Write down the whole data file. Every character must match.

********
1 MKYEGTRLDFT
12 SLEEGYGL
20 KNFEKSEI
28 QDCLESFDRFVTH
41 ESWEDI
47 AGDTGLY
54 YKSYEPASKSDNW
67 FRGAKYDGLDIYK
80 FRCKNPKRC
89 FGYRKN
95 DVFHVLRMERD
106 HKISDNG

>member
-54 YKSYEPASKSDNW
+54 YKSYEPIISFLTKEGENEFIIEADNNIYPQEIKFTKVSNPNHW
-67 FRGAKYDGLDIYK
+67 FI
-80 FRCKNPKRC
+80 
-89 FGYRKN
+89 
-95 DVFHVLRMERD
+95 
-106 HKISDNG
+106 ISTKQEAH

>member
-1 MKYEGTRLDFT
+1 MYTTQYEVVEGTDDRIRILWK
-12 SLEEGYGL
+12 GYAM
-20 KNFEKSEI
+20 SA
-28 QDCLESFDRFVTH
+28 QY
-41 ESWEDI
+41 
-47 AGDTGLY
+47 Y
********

1 MKYEGTRLDFT
12 SLEEGYGL
20 KNFEKSEI
28 QDCLESFDRFVTH
41 ESWEDI
47 AGDTGLY
54 YKSYEPASKSDNW
67 FRGAKYDGLDIYK
80 FRCKNPKRC
89 FGYRKN
95 DVFHVLRMERD
106 HKISDNG

>member
-54 YKSYEPASKSDNW
+54 YKSYEPIISFLTKEGENEFIIEADNNIYPQEIKFTKVSNPNHW
-67 FRGAKYDGLDIYK
+67 FI
-80 FRCKNPKRC
+80 
-89 FGYRKN
+89 
-95 DVFHVLRMERD
+95 
-106 HKISDNG
+106 ISTKQEAH

>member
-1 MKYEGTRLDFT
+1 MYTTQYEVVEGTDDRIRILWK
-12 SLEEGYGL
+12 GYAM
-20 KNFEKSEI
+20 SA
-28 QDCLESFDRFVTH
+28 QY
-41 ESWEDI
+41 
-47 AGDTGLY
+47 Y